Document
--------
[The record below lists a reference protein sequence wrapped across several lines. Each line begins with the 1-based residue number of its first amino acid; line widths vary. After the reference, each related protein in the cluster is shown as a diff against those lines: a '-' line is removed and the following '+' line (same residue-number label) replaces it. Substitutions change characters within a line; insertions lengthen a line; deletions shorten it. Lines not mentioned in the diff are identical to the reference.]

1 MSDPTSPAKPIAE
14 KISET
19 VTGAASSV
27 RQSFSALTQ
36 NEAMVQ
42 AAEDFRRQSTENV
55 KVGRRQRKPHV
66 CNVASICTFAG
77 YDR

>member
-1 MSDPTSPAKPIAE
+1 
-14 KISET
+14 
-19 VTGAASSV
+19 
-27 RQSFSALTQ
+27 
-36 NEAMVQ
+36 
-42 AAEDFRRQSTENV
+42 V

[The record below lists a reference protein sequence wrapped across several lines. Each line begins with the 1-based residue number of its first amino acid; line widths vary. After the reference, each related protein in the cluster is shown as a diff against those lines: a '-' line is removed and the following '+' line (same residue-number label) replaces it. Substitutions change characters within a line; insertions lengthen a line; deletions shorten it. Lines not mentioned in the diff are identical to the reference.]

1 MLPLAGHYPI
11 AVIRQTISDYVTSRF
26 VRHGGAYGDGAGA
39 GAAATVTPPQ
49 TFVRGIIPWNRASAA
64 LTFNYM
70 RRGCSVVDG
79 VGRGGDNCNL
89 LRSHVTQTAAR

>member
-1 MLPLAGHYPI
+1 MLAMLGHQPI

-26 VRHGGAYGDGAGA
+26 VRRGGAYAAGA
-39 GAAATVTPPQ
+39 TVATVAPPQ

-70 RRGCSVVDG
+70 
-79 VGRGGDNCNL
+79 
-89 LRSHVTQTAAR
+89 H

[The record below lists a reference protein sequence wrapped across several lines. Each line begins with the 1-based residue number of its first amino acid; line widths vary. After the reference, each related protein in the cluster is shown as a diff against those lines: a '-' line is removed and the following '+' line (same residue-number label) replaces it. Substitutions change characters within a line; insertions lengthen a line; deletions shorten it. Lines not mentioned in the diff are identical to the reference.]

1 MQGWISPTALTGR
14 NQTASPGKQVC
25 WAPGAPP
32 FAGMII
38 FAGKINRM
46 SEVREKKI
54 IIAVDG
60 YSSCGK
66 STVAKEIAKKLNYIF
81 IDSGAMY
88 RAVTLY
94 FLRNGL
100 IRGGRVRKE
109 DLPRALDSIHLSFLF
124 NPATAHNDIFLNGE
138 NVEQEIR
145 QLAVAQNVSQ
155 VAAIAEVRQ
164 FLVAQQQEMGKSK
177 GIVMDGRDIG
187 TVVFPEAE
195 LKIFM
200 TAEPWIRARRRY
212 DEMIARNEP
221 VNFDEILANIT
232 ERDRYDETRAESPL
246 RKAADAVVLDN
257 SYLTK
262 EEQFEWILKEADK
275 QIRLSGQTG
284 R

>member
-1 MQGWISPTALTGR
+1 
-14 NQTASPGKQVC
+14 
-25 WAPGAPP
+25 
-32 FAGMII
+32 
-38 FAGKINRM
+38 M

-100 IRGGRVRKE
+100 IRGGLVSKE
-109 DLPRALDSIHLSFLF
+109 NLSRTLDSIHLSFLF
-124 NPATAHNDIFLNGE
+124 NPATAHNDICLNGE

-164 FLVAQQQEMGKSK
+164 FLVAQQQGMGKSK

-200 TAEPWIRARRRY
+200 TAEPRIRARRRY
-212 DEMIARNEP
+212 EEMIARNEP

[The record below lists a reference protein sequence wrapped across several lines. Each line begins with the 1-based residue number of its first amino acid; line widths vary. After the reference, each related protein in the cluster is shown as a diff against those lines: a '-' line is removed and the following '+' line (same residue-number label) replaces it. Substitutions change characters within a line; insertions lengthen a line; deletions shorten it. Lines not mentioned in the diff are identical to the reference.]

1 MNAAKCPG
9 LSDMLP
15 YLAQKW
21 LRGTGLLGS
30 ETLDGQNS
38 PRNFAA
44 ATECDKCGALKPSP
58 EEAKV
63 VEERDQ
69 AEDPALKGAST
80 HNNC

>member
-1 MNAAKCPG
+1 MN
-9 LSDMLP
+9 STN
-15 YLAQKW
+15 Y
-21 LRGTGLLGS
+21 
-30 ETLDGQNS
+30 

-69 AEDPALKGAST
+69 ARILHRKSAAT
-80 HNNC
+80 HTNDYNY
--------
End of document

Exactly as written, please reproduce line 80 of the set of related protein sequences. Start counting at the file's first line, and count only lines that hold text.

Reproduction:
-1 MQGWISPTALTGR